Don’t be hesitant to break personal finance rules if the times call for it. When the economy and employment are stable, it’s natural to budget accordingly and abide by long honored financial traditions. Likewise, when things go haywire, as they have this year, your personal finance rules may have to go out the window, too.
The financial impact of the pandemic has changed the way that people think about money. Many folks whose personal spending habits might have included a $5 cup of coffee every morning are now thinking twice and saving that $5 every day of the month. Financial experts have been keen to offer up their advice on reducing spending as well. You don’t have to be an expert, though, to follow these few simple ideas on how to keep more cash in your pocket during the pandemic.
Analyzing your personal spending habits is the gateway to making them healthier. Just like a doctor has to analyze the symptoms of a disease in order to diagnose it and treat it, you’ve got to analyze your spending habits in order to change them in a way that’s going to be healthier. There are many software programs that will help you track your spending habits and then quickly detect ways you can save money through a 12 month period. Just the thought alone that you want to spend money more wisely is a good start. Think about all the things you spend money on. Which things can you live with? Which ones could you live without?
The Expense of Online Life
How much does your online life cost you? The answer for some will be, “Nothing,” while the answer for many millions of people will be, “More than I ever imagined.” Online subscriptions are seemingly bite-sized little bills that save you money on media like movies, music, and books. However, when you add up all of those online subscriptions, it can quickly rack up a total of hundreds or even thousands of dollars. Are there any of these subscriptions you could live without for 12 months?
Interest is a great word if you’re talking about something that fascinates you, but in the world of personal finance, interest is an unpleasant word. It means all that money you pay in addition to the product you actually received. If you finance anything, or have credit cards, you know exactly what interest is. Interest is the closest thing you’ll ever find to an instance of money evaporating in thin air. You’re paying money for nothing. If you want to lower your interest this year, it’s time to think about refinancing or consolidating debts. You’ll be shocked at how much money you can save just by adjusting interest rates on some of your credit cards, loans, and other payments.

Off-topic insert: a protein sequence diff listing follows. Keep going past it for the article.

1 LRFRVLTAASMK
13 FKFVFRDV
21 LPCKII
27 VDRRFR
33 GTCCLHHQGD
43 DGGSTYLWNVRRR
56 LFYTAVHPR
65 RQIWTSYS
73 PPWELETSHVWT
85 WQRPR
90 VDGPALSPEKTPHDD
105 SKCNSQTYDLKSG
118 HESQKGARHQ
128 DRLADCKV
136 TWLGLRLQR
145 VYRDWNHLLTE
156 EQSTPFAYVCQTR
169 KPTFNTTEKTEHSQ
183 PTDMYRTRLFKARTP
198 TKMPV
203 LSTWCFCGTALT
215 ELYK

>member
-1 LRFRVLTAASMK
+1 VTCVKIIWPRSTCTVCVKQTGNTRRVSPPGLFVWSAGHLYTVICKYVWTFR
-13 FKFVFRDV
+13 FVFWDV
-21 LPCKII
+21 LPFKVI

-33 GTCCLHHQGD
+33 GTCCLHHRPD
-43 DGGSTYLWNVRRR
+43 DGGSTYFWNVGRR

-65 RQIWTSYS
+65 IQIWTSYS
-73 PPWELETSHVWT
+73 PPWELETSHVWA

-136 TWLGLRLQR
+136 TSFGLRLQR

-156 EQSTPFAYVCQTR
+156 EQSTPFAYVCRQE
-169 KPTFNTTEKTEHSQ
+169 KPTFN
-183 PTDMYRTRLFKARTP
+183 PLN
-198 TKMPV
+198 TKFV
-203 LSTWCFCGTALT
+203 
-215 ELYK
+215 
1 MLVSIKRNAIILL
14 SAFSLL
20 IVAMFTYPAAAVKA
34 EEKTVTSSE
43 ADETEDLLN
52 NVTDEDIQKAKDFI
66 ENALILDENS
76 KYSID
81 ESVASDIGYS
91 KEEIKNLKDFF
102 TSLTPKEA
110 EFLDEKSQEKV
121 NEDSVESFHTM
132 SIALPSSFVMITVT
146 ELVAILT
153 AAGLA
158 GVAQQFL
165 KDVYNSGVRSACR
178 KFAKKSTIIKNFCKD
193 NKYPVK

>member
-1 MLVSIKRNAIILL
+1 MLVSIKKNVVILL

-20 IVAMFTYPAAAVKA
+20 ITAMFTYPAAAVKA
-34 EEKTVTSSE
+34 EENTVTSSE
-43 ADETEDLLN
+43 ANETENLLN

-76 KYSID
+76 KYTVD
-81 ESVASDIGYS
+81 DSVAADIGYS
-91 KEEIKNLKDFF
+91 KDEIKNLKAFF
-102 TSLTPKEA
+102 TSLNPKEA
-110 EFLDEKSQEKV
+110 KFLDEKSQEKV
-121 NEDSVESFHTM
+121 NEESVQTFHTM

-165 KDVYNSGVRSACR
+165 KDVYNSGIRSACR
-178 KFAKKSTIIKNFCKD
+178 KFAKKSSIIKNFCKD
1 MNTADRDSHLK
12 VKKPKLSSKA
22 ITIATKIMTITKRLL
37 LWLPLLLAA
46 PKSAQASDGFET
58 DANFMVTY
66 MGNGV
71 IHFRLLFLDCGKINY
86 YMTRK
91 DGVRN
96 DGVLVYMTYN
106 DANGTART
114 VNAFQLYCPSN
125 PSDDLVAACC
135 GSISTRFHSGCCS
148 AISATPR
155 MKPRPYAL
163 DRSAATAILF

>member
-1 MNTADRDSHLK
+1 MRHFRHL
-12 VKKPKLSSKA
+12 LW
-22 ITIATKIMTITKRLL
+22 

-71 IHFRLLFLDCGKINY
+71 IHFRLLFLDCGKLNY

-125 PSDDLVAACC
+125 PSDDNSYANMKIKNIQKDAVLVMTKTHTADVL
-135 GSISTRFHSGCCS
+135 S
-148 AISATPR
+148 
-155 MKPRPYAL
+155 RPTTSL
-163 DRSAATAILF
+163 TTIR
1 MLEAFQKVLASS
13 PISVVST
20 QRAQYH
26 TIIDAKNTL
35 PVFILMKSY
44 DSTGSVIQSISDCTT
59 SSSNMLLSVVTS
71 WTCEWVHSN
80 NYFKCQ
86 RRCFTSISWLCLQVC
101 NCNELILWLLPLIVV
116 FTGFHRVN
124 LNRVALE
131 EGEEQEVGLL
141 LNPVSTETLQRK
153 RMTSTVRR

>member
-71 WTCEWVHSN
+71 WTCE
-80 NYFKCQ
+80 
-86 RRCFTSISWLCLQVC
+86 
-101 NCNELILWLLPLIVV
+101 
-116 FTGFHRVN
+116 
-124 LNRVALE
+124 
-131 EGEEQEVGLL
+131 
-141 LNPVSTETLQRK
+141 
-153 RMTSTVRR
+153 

Insurance is another one of those tricky products that doesn’t actually get you much of anything unless something terrible happens. For example, car insurance is an annual expense for hundreds of millions of people who won’t ever actually need a dime from the insurance company. Getting a better car insurance rate alone can save you hundreds or thousands of dollars a year. And while car insurance will always be a necessary expense, it doesn’t have to be an overwhelming one. Shop for better car insurance rates a couple of times a year. When you find them, it will free up more money in your budget. Car insurance comparison tools are a great place to start out if you want to lower insurance premiums.
Using cash back apps might not instantly make you rich, or even give you much more than a few hundred dollars a year, but when you consider that you’re shopping anyway, why not get every dime you can out of it? Let’s say you plan to buy a $300 set of headphones this year. You use an app to do it and get a sweet $10 back out of that purchase. Reward programs with online and offline retailers is another great way to make money just from the fact that you’re spending cash. It puts more money in your pocket for doing something you would have done anyway. You’ll find an abundance of cash back apps to help you start your journey.
These five simple ways to reduce spending this year won’t make you rich, but they will give you a sense of responsibility and satisfaction that you’ve done all you could to prepare for the future in this uncertain era.